Position of children

View mindmap
  • Has the position of children improved?
    • Childhood is socially constructed and varies between times, places and culture. There are important differences between childhood in western societies today as compared to both present-day Third world countries + European societies in the past.
      • For example; in the middle ages, child labour was a basic fact of life for almost all children, while schooling was available only to the wealthy.
    • The march of progress view
      • These differences raise the question of whether the changes in the status of childhood that was looked at earlier represent an improvement
        • The march of progress view argues that, over the past few centuries, the position of children in western societies has been steadily improving and today is better than it ever has been. This view paints a dark picture of the past.
          • As Lloyd De Mause (1974) puts it: 'the history of childhood is a nightmare from which we have only recently begun to awaken. The further back in history one goes, the lower the level of childcare, and the more likely children are to be killed, abandoned, beaten, terrorised and sexually abused.'
          • Writers such as Aries and Shorter hold hold a 'march of progress' view.
            • They argue that today's children are more valued, better cared for, protected and educated, enjoy better health and have more rights than those of previous generations.
              • For example; children today are protected from harm and exploitation by laws against child abuse and child labour, while an array of professionals and specialists caters for their educational, psychological and medical needs.
                • The government spends huge sums of there education - an estimated £64 billion in 2007/8.
                • Better healthcare and higher standards of living also mean that babies have a much better chance of survival now than a century ago.
                  • In 1900, the infant mortality rate was 154 per 1000 births; today, it is 5 per 1000.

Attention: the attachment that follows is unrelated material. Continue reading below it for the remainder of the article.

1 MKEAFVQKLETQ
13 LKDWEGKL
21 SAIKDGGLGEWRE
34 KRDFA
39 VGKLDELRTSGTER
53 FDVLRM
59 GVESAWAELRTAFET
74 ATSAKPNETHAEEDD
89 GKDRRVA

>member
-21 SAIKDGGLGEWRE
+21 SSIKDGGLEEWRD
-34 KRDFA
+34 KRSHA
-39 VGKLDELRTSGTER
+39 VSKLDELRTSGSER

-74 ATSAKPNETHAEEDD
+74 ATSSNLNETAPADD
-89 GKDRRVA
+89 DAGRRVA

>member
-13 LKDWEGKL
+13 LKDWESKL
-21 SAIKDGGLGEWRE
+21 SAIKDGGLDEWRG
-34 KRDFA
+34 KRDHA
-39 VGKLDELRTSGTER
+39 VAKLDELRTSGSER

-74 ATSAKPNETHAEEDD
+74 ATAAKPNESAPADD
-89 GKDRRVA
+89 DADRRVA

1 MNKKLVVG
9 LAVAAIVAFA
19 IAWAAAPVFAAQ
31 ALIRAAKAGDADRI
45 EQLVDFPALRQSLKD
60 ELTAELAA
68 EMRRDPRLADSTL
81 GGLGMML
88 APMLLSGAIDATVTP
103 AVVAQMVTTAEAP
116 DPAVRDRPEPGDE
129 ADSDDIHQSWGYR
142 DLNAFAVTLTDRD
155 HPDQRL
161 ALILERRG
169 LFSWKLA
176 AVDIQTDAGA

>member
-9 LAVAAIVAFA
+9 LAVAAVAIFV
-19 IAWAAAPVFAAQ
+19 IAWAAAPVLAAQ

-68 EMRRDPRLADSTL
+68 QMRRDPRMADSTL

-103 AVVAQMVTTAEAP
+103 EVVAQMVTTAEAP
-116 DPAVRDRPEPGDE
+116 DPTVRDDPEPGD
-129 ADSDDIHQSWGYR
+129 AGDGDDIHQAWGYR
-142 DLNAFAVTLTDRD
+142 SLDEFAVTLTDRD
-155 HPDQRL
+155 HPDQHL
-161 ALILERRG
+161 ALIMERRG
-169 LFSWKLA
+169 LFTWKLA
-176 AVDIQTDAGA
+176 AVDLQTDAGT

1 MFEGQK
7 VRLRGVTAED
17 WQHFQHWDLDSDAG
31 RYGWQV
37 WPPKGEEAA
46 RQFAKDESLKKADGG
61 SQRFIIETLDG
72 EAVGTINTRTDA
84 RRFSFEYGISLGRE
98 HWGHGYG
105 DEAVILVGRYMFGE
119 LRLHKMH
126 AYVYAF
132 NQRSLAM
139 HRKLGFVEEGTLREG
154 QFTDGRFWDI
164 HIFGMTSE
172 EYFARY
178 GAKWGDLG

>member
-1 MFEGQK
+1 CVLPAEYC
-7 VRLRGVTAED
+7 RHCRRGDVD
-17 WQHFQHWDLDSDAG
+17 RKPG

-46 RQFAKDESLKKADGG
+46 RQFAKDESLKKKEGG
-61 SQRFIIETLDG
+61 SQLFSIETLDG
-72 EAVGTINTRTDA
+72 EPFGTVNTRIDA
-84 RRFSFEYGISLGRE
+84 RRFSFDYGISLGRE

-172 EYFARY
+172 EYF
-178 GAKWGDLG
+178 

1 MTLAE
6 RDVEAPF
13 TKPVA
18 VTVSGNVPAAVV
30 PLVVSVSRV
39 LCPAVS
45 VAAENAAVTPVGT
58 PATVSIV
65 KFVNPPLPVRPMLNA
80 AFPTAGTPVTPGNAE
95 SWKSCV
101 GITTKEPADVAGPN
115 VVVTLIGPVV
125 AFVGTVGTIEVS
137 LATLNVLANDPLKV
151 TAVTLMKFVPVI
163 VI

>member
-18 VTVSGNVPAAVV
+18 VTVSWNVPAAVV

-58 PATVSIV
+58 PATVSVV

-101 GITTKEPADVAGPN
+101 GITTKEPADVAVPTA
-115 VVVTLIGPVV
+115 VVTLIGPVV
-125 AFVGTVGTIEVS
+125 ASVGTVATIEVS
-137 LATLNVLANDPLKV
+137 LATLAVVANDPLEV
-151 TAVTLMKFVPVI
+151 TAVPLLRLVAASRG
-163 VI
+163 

• Higher living standards and smaller family sizes (down from 5.7 births per woman in the 1860's to 1.84 in 2006) also means that parents can afford to provide for children's needs properly.
                • According to one estimate, by the time a child reaches their 21st birthday, they will have cost their parents £186,000 (Liverpool  Victoria, 2007)
              • March of progress Sociologists argue that the family has become child-centred. Children are no longer to be 'seen and not heard', as they were in Victorian times.
                • Instead, they are now the focal point of the family, consulted on many decisions as never before. Parents invest a great deal in their children emotionally as well as financially, and often have high aspirations for them to have a better life and greater opportunities than themselves have had.
                  • Furthermore, it is not just the family that is now child-centred; so is society as a whole. For example; much media output and many leisure activities are designed specifically for children.
                    • According to one estimate, by the time a child reaches their 21st birthday, they will have cost their parents £186,000 (Liverpool  Victoria, 2007)
    • The conflict View
      • Conflict sociologists such as Marxists and Feminists dispute the March of progress view.
        • They argue that society is based on a conflict between different social groups such as social classes or genders. In this conflict, some groups have more power, status or wealth than others.
        • Conflict sociologists argue that the 'march of progress' view of modern childhood is based on a false and idealised image that ignores important inequalities. They criticise the march of progress view on two groups:
          • There are inequalities among children in terms of the opportunities and risks they face: many today remain unprotected and badly cared for.
          • The inequalities between children and adults are greater than ever: children today experience greater control, oppression and dependency, not greater care and protection.


No comments have yet been made

Similar Sociology resources:

See all Sociology resources »See all Families and households resources »